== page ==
The Next Big Financial Crisis Could Be Triggered By Climate Change – But Central Banks Can Prevent It

Climate-stress-testing banks

First, regulators can require banks to publicly disclose their risks from climate change and stress-test their ability to manage change.

The Biden administration recently introduced an executive order on climate-related financial risk, with the goal of encouraging U.S. companies to evaluate and publicly disclose their exposure to climate change and to future climate policies.

In the United Kingdom, large companies already have to disclose their carbon footprints, and the U.K. is pushing to have all major economies follow its lead.

The European Commission also proposed new rules for companies to report on climate and sustainability in their investment decisions across a broad swath of industries in its new Sustainable Finance Strategy released on July 6, 2021. This strategy builds on a previous plan for sustainable growth from 2018.

Carbon disclosure represents a crucial ingredient for “climate stress tests,” evaluations that gauge how well-prepared banks are for potential shocks from climate change or from climate policy. For example, a recent study by the Bank of England determined that banks were unprepared for a carbon price of US$150 per ton, which it determined would be necessary by the end of the decade to meet the international Paris climate agreement’s goals.

The European Central Bank is conducting stress tests to assess the resilience of its economy to climate risks. In the United States, the Federal Reserve recently established the Financial Stability Climate Committee with similar objectives in mind.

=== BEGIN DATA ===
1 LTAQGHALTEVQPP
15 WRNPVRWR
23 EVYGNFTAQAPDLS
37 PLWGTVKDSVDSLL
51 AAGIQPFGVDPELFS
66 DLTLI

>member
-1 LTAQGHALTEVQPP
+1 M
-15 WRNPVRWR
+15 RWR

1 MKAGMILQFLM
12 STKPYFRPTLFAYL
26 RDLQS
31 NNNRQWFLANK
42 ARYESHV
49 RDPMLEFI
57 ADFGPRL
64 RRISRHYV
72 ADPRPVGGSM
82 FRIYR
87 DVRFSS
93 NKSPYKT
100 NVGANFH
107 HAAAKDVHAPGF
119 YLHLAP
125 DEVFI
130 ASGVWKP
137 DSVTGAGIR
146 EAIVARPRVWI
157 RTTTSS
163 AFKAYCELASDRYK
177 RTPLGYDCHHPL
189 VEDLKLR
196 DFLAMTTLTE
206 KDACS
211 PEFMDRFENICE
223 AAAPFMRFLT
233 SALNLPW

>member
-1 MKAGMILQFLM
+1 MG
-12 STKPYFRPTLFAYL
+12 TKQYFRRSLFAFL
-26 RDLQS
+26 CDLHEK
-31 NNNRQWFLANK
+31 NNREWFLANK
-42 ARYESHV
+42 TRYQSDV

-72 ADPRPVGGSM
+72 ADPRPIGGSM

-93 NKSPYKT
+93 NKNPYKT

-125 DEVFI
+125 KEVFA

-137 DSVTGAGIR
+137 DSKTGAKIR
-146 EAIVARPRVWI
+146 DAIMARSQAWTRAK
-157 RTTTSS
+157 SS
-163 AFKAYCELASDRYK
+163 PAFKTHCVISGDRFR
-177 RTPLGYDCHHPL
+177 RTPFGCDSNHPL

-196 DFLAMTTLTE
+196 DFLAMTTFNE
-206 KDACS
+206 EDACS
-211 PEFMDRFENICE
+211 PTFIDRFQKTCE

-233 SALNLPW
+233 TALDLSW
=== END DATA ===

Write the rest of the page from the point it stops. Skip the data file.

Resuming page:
Monetary and financial policy solutions

Central banks and academics have also proposed several ways to address climate change through monetary policy and financial regulation.

One of these methods is “green quantitative easing,” which, like quantitative easing used during the recovery from the 2008 recession, involves the central bank buying financial assets to inject money into the economy. In this case, it would buy only assets that are “green,” or environmentally responsible. Green quantitative easing could potentially encourage investment in climate-friendly projects and technologies such as renewable energy, though researchers have suggested that the effects might be short-lived.

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Disclosure: This article is republished from The Conversation under a Creative Commons license.

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